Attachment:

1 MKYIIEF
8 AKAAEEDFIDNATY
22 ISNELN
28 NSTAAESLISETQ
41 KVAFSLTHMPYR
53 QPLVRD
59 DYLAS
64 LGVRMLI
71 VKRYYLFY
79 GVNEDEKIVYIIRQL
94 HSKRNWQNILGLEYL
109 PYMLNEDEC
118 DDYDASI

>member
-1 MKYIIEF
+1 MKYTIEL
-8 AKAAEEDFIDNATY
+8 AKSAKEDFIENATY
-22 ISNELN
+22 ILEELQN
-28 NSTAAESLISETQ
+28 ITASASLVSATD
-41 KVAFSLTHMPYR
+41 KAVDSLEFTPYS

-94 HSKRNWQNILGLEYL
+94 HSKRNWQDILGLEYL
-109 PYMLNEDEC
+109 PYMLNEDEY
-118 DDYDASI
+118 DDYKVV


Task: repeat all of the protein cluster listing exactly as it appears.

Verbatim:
1 MKYIIEF
8 AKAAEEDFIDNATY
22 ISNELN
28 NSTAAESLISETQ
41 KVAFSLTHMPYR
53 QPLVRD
59 DYLAS
64 LGVRMLI
71 VKRYYLFY
79 GVNEDEKIVYIIRQL
94 HSKRNWQNILGLEYL
109 PYMLNEDEC
118 DDYDASI

>member
-1 MKYIIEF
+1 MKYTIEL
-8 AKAAEEDFIDNATY
+8 AKSAKEDFIENATY
-22 ISNELN
+22 ILEELQN
-28 NSTAAESLISETQ
+28 ITASASLVSATD
-41 KVAFSLTHMPYR
+41 KAVDSLEFTPYS

-94 HSKRNWQNILGLEYL
+94 HSKRNWQDILGLEYL
-109 PYMLNEDEC
+109 PYMLNEDEY
-118 DDYDASI
+118 DDYKVV